As we plan for the new academic year, Cardiff – like most universities around the world – is facing a unprecedented change in the way our classes will be taught and the way our students will learn. The initial move online in March didn’t give staff or students any opportunity to prepare, and not much more to adjust, but now we are entering a new phase where we have opportunity to shape the design of courses based on proven methods of blended and online provision.
Underpinning all the work we are doing in the Digital Education programme are five principles that are effectively distilled from research about what makes for a successful online student experience:
- Focus on quality not quantity
- Keep it simple
- Provide clarity and structure
- Focus on what works online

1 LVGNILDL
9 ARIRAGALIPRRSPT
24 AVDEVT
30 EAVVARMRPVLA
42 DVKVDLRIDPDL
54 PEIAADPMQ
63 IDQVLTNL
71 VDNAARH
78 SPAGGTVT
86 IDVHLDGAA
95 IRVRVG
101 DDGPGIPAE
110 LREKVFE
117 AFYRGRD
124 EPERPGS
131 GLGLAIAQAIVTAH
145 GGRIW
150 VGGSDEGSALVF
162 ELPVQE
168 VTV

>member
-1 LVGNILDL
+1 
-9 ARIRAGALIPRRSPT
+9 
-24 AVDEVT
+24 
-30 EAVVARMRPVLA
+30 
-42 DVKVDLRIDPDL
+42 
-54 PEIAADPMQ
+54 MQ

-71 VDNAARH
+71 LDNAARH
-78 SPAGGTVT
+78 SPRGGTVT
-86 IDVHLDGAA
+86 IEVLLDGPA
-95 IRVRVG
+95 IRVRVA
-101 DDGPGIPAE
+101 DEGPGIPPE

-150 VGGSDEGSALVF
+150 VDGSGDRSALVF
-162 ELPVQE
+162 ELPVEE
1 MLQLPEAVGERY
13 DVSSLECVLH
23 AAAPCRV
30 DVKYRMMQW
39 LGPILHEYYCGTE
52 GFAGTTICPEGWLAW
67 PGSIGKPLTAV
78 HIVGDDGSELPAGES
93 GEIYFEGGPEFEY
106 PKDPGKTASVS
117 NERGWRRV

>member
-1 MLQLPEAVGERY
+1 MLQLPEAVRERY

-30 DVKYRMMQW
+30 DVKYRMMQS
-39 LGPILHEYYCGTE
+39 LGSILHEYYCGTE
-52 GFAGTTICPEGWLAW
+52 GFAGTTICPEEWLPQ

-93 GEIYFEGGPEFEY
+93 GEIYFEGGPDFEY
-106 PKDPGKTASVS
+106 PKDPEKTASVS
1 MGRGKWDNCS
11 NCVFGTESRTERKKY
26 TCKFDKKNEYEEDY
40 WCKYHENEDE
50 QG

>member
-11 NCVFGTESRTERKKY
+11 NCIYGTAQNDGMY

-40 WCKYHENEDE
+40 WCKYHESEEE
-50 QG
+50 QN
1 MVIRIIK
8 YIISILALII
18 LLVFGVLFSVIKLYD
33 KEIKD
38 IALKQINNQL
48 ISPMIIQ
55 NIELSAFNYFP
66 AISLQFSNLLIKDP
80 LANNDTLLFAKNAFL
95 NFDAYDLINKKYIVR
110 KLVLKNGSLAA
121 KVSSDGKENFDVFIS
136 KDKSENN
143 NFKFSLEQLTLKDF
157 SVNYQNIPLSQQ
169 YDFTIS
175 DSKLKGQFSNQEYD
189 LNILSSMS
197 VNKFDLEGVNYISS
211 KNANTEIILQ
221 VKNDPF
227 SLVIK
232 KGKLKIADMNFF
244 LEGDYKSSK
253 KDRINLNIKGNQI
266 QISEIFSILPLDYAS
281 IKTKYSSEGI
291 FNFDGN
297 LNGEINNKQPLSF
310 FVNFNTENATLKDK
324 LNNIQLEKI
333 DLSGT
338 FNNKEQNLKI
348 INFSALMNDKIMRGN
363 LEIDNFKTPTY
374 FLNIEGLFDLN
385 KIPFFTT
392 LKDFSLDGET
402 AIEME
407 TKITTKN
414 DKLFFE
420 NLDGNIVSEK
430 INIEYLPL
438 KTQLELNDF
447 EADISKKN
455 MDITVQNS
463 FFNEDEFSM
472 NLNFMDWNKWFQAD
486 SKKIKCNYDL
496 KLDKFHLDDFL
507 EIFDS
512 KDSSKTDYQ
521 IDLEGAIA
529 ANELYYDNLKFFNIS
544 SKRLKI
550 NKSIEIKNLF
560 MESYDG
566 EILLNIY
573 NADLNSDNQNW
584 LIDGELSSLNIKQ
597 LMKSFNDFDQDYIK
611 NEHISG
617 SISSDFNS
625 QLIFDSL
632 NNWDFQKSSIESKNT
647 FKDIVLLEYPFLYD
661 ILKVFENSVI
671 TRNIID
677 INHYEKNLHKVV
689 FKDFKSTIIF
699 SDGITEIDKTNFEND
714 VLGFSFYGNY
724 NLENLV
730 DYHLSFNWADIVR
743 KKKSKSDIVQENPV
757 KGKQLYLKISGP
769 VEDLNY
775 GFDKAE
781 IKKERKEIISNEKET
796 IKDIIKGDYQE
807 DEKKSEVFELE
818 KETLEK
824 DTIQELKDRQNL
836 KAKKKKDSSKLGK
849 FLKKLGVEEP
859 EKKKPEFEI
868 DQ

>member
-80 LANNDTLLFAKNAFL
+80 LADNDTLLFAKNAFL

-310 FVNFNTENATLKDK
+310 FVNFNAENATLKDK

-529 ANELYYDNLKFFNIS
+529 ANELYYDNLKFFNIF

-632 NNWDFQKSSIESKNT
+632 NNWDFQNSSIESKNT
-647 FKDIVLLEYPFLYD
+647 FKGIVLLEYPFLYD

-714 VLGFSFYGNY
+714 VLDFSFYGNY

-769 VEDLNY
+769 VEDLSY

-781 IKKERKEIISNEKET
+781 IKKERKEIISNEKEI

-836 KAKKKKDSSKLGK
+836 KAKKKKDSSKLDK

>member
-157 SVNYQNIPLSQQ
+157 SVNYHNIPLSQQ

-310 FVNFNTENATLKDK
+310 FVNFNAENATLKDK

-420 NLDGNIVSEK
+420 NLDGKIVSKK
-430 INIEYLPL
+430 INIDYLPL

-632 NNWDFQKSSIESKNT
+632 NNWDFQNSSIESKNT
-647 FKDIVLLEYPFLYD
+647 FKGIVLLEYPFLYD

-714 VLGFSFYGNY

You can read more about what we mean by the principles on the information pages we are building on the Intranet (much more information and resources to come in the next few weeks). If you would like delve a little deeper into the evidence base for these principles, I would recommend this preprint by experienced academic colleagues at Glasgow, Edinburgh, Aberdeen and Sheffield. Coming from the perspective of several disciplines, this work neatly lays out the key considerations as we prepare for more online teaching in 20/21, supported by reference to some of the core literature about pedagogy in a digital environment.
As we develop this work together over the coming weeks, we must also make sure we listen carefully to the experience, the concerns and the aspirations of our students. To that end we will be developing our plans in partnership with the Students Union and also working closely with student reference groups. In the meantime, you might find value in hearing what some students from Western Sydney University had to say when reflecting on their recent online experience:
Much of what the students have to say chimes very closely with the five principles we are working to so that, hopefully, can give us some early confidence our work has strong foundations.
Written by Simon Horrocks
The University’s new Academic Lead for Digital Education Strategy